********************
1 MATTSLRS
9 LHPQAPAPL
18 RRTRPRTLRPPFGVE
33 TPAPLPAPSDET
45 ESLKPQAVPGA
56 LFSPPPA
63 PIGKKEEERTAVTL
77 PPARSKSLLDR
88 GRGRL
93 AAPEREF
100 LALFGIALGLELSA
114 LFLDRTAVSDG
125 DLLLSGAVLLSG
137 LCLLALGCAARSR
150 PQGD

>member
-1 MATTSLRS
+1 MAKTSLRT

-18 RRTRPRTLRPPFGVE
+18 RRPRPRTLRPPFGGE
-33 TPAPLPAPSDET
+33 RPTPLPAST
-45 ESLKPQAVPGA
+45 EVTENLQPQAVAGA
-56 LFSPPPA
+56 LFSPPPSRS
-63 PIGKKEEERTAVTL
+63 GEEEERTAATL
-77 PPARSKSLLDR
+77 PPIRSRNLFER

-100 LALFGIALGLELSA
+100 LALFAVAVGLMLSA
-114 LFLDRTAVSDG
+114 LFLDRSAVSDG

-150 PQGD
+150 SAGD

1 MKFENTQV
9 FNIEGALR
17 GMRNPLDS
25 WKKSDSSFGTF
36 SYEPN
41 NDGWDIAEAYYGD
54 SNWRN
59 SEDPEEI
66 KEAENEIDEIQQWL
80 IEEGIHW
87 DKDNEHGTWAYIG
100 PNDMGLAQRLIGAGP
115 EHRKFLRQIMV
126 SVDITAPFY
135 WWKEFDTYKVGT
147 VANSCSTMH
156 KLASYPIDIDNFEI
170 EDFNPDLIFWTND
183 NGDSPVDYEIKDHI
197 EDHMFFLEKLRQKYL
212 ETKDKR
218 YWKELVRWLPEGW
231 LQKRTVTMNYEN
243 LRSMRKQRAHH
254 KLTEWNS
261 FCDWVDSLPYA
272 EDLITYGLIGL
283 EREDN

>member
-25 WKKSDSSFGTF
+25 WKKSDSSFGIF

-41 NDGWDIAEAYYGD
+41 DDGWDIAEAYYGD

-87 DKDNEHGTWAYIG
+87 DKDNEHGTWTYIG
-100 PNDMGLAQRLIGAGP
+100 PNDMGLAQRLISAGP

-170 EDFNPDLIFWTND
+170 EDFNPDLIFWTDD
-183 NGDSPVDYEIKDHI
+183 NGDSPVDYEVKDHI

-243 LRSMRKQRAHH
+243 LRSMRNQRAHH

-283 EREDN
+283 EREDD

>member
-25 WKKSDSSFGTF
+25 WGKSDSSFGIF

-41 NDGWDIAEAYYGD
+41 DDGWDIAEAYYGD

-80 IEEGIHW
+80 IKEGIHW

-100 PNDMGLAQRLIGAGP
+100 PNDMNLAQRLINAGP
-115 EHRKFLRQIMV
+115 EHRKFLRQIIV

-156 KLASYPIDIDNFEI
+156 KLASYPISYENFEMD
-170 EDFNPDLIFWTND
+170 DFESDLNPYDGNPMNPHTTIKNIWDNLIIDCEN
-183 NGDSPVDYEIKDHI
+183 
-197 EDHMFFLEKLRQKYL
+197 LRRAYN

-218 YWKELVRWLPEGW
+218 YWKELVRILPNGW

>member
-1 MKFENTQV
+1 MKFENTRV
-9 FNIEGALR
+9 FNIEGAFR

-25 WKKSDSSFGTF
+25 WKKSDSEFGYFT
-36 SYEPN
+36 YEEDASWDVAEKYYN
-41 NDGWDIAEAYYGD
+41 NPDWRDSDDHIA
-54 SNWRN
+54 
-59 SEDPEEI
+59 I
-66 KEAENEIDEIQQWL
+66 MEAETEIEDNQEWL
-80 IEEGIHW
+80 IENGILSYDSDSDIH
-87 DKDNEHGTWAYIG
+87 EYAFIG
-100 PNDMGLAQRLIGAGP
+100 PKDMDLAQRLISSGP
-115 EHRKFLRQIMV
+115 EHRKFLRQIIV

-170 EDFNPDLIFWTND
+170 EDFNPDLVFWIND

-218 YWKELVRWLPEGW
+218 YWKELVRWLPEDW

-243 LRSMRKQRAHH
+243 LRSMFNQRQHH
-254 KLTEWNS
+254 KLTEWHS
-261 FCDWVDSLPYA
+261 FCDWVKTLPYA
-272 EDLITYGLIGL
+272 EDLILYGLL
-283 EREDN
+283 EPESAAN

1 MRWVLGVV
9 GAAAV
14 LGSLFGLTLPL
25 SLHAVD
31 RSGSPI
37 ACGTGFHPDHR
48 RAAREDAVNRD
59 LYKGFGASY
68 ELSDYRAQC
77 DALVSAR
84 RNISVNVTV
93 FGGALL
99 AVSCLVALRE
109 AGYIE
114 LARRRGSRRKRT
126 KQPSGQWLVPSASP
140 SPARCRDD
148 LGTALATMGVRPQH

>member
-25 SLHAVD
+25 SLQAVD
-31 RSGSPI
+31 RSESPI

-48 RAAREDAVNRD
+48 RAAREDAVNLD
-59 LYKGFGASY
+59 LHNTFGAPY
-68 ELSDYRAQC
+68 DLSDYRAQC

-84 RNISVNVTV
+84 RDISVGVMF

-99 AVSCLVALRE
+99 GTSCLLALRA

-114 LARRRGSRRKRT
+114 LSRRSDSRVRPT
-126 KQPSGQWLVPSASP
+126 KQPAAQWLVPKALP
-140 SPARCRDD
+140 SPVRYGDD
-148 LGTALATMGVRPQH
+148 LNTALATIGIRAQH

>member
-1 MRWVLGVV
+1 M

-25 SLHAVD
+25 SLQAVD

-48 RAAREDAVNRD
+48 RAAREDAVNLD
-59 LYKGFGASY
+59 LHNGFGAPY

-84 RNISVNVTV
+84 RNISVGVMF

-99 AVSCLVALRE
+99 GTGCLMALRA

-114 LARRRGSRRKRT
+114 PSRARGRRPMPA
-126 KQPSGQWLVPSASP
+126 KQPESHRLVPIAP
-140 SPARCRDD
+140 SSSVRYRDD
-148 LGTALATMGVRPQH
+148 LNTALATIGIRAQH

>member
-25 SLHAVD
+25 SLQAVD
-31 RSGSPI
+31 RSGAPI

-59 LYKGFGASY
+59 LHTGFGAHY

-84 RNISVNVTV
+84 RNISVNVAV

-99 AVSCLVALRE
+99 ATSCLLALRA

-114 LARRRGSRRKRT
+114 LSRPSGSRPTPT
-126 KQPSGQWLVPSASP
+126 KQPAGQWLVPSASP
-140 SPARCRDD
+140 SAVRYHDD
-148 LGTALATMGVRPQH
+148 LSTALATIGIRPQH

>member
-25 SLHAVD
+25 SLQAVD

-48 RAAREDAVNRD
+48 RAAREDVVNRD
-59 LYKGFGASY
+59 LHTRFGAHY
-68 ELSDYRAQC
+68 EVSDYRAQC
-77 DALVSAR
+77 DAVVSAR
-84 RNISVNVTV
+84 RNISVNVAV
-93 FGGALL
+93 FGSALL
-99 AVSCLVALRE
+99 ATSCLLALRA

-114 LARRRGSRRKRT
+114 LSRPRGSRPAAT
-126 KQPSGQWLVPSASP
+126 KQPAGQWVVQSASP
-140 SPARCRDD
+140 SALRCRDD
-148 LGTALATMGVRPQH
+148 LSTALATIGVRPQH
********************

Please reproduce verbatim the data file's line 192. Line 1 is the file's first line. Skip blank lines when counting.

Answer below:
-84 RNISVNVTV